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Sunday, September 1, 2013

Brian Givens, Talked About - 537

Originally published Oct. 3, 2010
The performance was really good, the crowd that saw it was really small.

Brian Givens had just pitched a complete game, five-hit shutout for single-A Columbia in June 1986 at Spartanburg before a crowd that could only be described by the Spartanburg Herald-Journal as sparse: all of 58 people were in the stands.

"It felt great," Givens told The Herald-Journal afterward. "It's been a long time since I've thrown with that much confidence. In the first half of the season, I haven't been smooth. I've been struggling and fighting myself and tonight, I didn't want to overthrow."

Givens would eventually play in front of bigger crowds. But the biggest crowds, those of the majors, Givens would have to wait a longer time for. He would see those crowds, but not until nine years later, in his 12th season of professional baseball.

Givens' career began in 1984, taken by the Mets in the 10th round of the January draft. He played that year at rookie league Kingsport. He hit short-season Little Falls and Columbia in 1985. With Columbia, Givens pitched a four-hitter in his first start. He returned to Columbia in 1986.

Givens didn't see AA action until 1988 and then consistant AAA action until 1990, his seventh season of pro ball. That was also his last season with the Mets, joining the Mariners system late in the year.

Givens would go through the Royals and then the White Sox systems, getting him through 1994/ With the White Sox, Givens played at AA Birmingham, along side Michael Jordan.

Then came spring 1995 with the strike on and Givens eventually signed on for replacement ball. Givens hadn't made the majors in 11 seasons. But that wasn't it. He had a mortgage to play, he told Baseball America.

By that time, Givens had also undergone multiple arm surgeries - five to be exact. One of the surgeries was Tommy John surgery, according to the Milwaukee Journal Sentinel.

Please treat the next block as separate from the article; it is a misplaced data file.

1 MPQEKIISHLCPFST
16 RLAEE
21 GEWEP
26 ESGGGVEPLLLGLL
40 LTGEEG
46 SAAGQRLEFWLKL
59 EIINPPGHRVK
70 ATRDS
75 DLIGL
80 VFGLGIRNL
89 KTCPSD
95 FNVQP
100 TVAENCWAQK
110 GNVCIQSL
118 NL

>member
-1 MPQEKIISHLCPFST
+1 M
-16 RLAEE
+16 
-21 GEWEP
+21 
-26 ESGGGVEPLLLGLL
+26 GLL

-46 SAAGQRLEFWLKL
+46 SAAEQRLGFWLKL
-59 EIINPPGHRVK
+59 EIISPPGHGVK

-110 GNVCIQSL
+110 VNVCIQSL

"I'd rather not think about replacement stuff," he told The Journal Sentinel that June. "I just did what I had to do. I'm 29 years old and had five arm operations. My career could be over at any time."

Fortunately for Givens, his career continued into that month. He spoke to The Journal Sentinel after making his major league debut. In that debut, Givens struck out seven in 4.1 innings, giving up three earned runs.

"I made a few mistakes," Givens told The Journal Sentinel in the game story. "That's the difference between here and the minor leagues. If you make a mistake here, it's a hit."

Givens got his first major league win in July. "I'm probably going to spend $70 tonight on the phone," Givens told The Associated Press afterward.

Givens finished his 12 professional season with a total of 19 major league appearances for the Brewers, losing his final six decisions. He returned for 1996, slowed in spring by a strained back muscle. He was back in Milwaukee by June, pitching in four more games, ending his major league career.

Givens played 1997 in Japan and 1998 at independent Newark, ending his professional career after 15 seasons.

But Givens made it to the majors. And he was talked about.

In late September 1995, as the Yankees looked forward to the playoffs, none other than Don Mattingly tried to bring them back down to that night's game and that night's starter: Brian Givens, according to The New York Daily News.

"He stood up and said, 'Enough,' " Mike Stanley recalled to The Daily News of Mattingly. "He said we should be talking about (Brewers' starter) Brian Givens. And that was it."

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